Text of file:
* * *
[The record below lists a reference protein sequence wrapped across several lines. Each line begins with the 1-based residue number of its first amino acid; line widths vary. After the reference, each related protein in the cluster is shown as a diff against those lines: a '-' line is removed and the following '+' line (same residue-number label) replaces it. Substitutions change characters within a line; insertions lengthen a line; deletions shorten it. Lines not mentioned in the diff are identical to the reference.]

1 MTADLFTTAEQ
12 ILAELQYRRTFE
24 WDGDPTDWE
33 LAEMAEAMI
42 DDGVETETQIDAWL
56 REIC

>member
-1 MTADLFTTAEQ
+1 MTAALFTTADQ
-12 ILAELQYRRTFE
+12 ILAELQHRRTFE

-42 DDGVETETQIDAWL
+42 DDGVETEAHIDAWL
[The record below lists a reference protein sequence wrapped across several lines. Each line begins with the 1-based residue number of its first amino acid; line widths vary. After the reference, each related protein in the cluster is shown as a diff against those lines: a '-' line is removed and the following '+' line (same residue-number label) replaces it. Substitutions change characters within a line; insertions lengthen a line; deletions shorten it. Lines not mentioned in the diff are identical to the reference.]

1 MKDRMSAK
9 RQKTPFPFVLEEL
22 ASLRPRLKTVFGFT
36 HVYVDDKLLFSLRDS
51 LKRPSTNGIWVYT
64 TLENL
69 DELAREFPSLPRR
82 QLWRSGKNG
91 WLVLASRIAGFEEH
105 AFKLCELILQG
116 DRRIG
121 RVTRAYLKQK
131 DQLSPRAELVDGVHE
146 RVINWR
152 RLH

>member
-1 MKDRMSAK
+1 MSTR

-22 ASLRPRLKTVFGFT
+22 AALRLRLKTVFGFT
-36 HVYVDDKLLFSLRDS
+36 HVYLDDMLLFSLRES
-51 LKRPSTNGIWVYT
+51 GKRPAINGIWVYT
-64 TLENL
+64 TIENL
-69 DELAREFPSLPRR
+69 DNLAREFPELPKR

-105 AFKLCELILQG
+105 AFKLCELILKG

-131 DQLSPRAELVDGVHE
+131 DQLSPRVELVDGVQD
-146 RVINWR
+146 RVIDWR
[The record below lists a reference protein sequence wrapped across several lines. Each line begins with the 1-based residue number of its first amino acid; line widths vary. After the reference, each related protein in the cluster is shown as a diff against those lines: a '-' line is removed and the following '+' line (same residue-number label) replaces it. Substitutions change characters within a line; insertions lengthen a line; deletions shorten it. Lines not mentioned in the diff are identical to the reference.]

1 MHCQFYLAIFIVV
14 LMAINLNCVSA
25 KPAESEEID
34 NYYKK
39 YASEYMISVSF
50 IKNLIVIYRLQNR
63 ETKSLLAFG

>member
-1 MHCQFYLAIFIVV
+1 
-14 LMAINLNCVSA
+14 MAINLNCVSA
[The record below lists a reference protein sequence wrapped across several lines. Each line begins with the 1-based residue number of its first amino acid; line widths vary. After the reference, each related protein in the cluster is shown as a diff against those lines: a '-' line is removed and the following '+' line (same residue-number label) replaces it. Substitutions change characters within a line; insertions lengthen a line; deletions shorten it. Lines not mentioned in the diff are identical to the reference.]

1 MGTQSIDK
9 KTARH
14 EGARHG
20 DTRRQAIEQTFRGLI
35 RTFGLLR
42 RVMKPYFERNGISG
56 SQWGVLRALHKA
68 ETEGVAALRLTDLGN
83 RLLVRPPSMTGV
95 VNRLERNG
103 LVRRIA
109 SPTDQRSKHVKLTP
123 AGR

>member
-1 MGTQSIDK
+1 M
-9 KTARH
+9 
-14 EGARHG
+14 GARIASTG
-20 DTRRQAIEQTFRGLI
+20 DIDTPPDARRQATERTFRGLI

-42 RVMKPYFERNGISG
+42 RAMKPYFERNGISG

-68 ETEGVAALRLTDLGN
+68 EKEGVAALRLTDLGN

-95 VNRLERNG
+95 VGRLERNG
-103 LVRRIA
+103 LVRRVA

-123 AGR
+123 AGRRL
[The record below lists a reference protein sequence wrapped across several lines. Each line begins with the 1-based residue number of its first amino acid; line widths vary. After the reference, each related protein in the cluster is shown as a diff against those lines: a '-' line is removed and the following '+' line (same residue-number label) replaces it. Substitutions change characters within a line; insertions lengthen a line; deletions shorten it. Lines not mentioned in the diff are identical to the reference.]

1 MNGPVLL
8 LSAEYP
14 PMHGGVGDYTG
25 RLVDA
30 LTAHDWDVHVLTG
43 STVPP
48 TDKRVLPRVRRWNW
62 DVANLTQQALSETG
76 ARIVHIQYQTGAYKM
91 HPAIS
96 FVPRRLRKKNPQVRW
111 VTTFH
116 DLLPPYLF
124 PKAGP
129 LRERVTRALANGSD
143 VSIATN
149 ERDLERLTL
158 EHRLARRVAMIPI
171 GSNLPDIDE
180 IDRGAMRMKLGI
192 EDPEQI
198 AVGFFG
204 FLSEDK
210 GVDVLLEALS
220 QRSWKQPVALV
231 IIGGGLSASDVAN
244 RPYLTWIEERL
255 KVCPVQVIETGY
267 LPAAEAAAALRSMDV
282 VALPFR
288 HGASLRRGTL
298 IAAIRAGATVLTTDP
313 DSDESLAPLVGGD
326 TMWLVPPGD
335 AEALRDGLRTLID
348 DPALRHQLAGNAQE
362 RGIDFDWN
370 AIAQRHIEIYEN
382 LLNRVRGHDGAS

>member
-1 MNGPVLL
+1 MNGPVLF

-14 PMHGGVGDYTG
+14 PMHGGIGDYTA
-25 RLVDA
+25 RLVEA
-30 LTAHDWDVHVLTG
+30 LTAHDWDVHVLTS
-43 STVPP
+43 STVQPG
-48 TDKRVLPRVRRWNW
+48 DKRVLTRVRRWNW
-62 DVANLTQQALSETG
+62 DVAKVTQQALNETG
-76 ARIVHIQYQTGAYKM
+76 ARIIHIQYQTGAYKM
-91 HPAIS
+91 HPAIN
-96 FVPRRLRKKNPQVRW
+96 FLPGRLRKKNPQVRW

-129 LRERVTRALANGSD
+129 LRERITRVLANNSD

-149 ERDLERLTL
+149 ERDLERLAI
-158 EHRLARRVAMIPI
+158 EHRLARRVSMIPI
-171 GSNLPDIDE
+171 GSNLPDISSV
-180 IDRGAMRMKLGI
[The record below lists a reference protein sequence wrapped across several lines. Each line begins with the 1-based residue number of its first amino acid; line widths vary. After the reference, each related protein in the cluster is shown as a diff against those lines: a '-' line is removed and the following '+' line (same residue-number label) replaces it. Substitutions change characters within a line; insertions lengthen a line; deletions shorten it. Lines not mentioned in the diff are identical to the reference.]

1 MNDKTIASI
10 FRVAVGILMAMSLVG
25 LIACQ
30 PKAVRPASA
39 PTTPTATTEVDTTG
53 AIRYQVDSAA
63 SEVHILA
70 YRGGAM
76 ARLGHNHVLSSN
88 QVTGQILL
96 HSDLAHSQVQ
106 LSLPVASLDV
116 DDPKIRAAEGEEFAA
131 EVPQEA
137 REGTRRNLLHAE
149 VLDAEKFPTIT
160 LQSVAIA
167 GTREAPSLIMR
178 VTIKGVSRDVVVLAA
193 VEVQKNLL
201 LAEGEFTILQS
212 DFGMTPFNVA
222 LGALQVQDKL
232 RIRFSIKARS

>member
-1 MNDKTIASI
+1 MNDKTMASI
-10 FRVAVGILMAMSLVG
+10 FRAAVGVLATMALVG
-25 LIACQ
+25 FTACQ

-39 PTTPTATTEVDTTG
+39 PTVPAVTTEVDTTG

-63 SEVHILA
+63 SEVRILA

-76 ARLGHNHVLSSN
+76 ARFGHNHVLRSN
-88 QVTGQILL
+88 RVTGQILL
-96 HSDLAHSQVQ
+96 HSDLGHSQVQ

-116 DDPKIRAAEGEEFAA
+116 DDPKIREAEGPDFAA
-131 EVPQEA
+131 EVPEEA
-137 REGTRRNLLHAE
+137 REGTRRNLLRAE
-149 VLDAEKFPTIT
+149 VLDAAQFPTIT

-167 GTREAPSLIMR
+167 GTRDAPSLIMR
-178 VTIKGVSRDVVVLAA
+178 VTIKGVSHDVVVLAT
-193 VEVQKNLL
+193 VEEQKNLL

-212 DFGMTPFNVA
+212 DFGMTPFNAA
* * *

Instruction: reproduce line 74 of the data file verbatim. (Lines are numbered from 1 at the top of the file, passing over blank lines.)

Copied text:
103 LVRRIA